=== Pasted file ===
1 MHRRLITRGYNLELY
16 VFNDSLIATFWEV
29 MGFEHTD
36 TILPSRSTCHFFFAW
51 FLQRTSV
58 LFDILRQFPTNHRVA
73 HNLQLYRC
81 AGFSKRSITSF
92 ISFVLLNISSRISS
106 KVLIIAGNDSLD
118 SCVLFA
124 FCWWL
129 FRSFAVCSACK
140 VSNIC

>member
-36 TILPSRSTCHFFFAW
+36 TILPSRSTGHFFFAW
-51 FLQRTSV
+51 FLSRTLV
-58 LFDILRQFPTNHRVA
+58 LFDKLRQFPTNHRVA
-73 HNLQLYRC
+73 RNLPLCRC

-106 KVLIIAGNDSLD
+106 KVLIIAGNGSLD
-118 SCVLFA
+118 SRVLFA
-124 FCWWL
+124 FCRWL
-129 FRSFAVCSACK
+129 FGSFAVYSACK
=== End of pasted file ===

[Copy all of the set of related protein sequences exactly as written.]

1 MHRRLITRGYNLELY
16 VFNDSLIATFWEV
29 MGFEHTD
36 TILPSRSTCHFFFAW
51 FLQRTSV
58 LFDILRQFPTNHRVA
73 HNLQLYRC
81 AGFSKRSITSF
92 ISFVLLNISSRISS
106 KVLIIAGNDSLD
118 SCVLFA
124 FCWWL
129 FRSFAVCSACK
140 VSNIC

>member
-36 TILPSRSTCHFFFAW
+36 TILPSRSTGHFFFAW
-51 FLQRTSV
+51 FLSRTLV
-58 LFDILRQFPTNHRVA
+58 LFDKLRQFPTNHRVA
-73 HNLQLYRC
+73 RNLPLCRC

-106 KVLIIAGNDSLD
+106 KVLIIAGNGSLD
-118 SCVLFA
+118 SRVLFA
-124 FCWWL
+124 FCRWL
-129 FRSFAVCSACK
+129 FGSFAVYSACK